Difference Between Culture and Tradition
The terms culture and tradition have very similar meanings and it is easy to believe that they refer to the same thing. They are generalized terms that are often used interchangeably. However, there are distinct differences between them.
The first key difference between the two terms is that actual set of things that each describes. Tradition would describe a belief or behavior. A deeper definition would define it to be “the forms of artistic heritage of a particular culture; beliefs or customs instituted by societies and governments, such as national anthems and national holidays; beliefs or customs maintained by religious denominations and church bodies that share history, customs, culture and, to some extent, body of teachings.”[i] Families may also pass traditions down through the generations.
Culture, on the other hand, is a term that is not just limited to beliefs and behaviors, though they are included. It also includes knowledge, art, morals, law, customs, and any other capabilities and habits acquired by man as a member of society. A more contemporary definition would be, “Culture is defined as a social domain that emphasizes the practices, discourses, and material expressions, which, over time, express the continuities and discontinuities of social meaning of a life held in common.”[ii] As you can see, culture is much broader term encompasses tradition, as well as other things. Simply put, traditions are a part of culture.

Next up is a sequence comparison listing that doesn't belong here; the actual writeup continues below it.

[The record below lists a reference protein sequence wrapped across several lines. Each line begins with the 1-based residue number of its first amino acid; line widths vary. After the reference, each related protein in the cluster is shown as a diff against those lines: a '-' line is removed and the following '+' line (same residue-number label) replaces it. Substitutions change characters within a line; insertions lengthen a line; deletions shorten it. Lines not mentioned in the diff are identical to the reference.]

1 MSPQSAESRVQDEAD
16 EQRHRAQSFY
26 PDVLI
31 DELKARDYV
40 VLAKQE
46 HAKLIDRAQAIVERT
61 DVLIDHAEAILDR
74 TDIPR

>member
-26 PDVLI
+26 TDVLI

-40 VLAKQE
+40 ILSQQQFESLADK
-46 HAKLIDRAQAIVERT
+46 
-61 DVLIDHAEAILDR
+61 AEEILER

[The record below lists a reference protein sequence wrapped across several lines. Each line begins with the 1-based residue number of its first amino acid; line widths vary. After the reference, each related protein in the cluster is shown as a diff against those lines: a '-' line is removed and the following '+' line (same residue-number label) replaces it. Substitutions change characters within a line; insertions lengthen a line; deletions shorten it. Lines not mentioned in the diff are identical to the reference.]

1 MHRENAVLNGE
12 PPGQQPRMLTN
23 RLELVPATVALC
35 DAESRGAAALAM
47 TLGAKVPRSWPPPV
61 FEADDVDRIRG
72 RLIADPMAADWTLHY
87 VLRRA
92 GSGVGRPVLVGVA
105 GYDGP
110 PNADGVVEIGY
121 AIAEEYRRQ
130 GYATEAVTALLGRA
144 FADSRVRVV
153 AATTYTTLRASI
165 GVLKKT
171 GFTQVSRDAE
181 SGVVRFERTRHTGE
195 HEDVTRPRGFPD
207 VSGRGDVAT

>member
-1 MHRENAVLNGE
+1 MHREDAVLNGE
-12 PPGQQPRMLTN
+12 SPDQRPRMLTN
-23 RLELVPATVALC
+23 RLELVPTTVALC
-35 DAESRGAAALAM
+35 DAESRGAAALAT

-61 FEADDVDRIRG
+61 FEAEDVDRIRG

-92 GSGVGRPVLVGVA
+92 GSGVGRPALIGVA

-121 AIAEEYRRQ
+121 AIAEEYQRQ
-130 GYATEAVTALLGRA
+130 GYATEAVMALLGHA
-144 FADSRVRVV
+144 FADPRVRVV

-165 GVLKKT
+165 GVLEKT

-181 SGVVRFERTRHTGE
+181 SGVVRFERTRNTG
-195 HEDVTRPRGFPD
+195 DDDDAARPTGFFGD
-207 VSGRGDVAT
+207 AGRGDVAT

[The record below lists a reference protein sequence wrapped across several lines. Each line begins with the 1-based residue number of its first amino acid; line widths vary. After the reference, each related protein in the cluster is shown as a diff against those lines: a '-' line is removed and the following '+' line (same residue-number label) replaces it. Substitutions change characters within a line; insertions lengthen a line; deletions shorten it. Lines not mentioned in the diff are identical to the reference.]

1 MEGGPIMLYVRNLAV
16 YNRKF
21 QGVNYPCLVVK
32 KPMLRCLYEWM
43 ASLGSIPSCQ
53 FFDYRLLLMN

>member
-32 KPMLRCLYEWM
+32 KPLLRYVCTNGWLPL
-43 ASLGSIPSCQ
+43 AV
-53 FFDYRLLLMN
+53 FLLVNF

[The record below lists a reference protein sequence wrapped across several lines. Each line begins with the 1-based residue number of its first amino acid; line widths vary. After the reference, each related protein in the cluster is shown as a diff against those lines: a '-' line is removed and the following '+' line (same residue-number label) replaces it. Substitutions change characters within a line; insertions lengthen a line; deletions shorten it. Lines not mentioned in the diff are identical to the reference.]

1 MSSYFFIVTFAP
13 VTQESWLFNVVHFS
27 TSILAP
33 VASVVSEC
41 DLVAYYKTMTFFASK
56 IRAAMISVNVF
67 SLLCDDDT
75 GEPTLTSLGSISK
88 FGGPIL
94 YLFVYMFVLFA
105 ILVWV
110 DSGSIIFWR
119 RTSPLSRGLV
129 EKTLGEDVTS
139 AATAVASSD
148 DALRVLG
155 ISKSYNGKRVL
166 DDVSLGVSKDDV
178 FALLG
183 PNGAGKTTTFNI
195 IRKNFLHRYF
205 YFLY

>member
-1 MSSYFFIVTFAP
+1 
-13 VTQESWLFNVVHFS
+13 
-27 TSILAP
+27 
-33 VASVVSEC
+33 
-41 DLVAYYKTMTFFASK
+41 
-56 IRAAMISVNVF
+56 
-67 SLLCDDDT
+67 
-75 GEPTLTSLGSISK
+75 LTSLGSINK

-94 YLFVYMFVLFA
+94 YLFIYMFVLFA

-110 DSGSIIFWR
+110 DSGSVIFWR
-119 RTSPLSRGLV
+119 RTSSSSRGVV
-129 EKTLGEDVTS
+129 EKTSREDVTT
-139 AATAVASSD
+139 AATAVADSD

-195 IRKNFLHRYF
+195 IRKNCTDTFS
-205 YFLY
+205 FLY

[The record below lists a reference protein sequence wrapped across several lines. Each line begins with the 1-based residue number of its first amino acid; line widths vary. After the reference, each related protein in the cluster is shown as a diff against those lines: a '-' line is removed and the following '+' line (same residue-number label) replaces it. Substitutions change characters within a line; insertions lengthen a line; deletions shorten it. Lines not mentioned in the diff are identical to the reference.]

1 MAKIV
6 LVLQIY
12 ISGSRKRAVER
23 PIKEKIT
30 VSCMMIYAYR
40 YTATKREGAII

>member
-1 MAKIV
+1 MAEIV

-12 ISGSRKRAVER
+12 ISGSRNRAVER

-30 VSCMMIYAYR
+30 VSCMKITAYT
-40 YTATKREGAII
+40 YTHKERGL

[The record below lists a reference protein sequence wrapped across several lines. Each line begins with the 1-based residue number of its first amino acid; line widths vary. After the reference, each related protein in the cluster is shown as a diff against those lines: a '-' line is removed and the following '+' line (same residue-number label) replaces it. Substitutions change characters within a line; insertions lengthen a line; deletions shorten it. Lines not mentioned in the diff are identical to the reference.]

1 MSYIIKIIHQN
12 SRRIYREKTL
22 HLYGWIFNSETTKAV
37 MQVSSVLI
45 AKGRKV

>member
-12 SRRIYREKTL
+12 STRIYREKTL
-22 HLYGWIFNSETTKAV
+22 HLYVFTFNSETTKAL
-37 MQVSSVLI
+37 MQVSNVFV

2. How they are learned and practiced
Knowledge about culture and tradition is learned by new members of every society, usually when they are children. In the case of tradition, this knowledge is passed down from generation to generation and can potentially persist for thousands of years. Traditions can be thought of as links to the past, including pieces of the historic culture. Traditions may be learned orally through story telling or by practice. They typically are begun by one individual or a small group and become more widespread. This is not always the case though as certain families have traditions that are exclusive to their clan.[iii] Traditions are also impractical sometimes, but they don’t change due to the value of their connection to history. A good example of this would be the wigs worn by barristers in England. This is impractical, but it is still done even in modern times as it is a tradition of the court.
Culture is a way of life that is learned by immersion into it. It is often considered to be a defining aspect of what it means to be human. It describes a wide range of phenomena that is transmitted through social learning. It also refers to complex networks of behaviors or practices and accumulated knowledge that is taught and learned through social interaction and existence in specific human groups. Culture can be used on a very broad sense, such as the culture of a nation, or in a very narrow sense, such as the culture of an individual school or business. Culture can also be further broken up into subcultures, or smaller groups that share a common trait but still belong to the larger culture.[iv]
3. Ability to change